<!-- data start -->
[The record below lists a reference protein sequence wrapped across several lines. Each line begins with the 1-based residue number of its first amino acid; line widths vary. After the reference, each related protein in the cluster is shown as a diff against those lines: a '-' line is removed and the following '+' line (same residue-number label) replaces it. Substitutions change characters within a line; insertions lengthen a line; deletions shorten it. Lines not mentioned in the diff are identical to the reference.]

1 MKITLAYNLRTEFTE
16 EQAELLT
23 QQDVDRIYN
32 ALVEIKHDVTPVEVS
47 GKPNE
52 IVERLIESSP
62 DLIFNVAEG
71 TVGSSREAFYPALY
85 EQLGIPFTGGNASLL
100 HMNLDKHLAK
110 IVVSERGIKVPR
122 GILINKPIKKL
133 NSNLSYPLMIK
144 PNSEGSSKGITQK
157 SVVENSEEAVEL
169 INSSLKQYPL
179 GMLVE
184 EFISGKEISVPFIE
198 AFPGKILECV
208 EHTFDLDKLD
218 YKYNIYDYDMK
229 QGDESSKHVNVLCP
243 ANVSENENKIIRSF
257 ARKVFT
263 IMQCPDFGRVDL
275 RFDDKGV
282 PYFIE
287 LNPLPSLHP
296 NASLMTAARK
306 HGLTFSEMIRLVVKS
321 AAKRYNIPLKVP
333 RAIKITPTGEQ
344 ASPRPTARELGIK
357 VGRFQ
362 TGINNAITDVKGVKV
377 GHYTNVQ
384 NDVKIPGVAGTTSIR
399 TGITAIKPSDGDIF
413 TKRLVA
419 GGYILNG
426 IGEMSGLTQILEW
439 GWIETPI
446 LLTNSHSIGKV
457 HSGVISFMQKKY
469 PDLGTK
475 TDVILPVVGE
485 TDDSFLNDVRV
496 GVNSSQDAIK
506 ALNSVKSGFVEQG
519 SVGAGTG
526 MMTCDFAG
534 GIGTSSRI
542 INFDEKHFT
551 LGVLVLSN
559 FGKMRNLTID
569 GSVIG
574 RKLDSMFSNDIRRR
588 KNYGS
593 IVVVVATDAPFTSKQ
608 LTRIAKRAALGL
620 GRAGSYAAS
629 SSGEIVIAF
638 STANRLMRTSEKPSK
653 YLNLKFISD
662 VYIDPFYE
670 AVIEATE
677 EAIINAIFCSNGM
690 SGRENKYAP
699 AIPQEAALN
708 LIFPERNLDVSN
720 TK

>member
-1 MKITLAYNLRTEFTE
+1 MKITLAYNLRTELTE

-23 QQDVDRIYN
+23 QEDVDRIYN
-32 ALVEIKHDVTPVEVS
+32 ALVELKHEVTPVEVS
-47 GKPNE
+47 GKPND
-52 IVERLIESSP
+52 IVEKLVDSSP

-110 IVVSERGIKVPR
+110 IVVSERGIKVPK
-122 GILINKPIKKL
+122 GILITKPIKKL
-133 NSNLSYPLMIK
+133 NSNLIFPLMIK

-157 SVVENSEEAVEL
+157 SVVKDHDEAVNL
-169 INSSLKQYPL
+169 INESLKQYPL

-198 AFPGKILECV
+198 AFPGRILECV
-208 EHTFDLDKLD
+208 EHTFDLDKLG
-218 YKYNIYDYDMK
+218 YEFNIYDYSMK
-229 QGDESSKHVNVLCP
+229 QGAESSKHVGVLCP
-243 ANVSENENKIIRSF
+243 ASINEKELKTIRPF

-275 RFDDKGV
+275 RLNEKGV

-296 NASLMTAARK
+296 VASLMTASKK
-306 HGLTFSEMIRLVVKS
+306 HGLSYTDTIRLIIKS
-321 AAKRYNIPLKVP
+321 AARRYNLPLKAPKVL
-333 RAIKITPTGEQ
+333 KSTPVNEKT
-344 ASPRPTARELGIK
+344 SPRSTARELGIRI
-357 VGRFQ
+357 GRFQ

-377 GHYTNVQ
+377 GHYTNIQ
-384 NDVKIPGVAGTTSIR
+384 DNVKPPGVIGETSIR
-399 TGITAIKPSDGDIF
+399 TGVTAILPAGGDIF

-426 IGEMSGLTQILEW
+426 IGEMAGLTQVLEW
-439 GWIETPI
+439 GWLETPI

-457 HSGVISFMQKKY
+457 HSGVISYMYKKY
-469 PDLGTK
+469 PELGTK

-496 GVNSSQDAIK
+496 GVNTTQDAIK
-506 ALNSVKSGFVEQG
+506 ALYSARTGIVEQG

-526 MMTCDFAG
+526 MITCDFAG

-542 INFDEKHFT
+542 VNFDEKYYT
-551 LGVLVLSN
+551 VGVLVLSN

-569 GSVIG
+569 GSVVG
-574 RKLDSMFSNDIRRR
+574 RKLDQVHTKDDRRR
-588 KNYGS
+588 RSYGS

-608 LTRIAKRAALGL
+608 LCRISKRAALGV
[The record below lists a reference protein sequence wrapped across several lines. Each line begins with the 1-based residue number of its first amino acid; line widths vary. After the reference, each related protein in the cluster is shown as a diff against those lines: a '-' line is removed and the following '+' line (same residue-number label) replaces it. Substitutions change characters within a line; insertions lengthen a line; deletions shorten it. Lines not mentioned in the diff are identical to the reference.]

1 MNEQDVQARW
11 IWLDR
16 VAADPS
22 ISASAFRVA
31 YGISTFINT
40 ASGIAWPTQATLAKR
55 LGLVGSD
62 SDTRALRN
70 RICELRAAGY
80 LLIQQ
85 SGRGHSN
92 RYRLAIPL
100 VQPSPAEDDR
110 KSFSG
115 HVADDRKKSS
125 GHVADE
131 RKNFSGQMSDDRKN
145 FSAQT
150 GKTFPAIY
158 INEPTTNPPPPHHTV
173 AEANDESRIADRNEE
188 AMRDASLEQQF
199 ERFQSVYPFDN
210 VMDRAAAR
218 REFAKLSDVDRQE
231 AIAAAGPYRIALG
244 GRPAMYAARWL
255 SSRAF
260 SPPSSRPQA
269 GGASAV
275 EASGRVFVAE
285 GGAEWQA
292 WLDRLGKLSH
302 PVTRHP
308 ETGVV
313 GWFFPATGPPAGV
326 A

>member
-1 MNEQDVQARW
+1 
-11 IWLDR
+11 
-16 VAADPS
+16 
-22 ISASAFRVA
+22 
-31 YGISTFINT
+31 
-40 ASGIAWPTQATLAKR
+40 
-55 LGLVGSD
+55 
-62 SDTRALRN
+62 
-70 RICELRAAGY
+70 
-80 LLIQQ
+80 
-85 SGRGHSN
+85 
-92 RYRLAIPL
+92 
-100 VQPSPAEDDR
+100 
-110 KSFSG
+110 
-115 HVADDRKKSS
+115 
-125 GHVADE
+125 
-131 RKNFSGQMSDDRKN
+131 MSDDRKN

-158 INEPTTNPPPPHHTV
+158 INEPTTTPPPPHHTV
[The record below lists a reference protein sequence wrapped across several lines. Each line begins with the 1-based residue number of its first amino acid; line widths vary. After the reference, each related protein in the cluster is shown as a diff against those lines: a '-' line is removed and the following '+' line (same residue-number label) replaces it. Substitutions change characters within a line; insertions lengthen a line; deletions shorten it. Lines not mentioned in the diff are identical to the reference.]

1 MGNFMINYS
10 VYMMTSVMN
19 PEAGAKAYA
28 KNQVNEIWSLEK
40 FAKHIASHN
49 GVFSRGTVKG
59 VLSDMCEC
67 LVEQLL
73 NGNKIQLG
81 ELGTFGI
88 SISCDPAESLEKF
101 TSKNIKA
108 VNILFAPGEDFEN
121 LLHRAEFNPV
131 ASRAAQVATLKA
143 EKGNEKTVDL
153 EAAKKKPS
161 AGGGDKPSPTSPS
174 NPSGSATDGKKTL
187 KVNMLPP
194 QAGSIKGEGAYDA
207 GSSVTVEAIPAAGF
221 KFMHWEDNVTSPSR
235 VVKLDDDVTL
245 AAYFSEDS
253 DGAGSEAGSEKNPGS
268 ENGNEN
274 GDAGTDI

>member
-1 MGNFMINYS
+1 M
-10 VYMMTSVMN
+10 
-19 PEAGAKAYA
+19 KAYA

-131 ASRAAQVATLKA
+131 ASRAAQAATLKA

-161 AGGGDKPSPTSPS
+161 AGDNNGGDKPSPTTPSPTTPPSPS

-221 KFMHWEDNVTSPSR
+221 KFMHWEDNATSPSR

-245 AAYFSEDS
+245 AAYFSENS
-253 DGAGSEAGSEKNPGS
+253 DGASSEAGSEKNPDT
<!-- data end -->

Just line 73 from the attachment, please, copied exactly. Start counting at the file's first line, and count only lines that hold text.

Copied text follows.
>member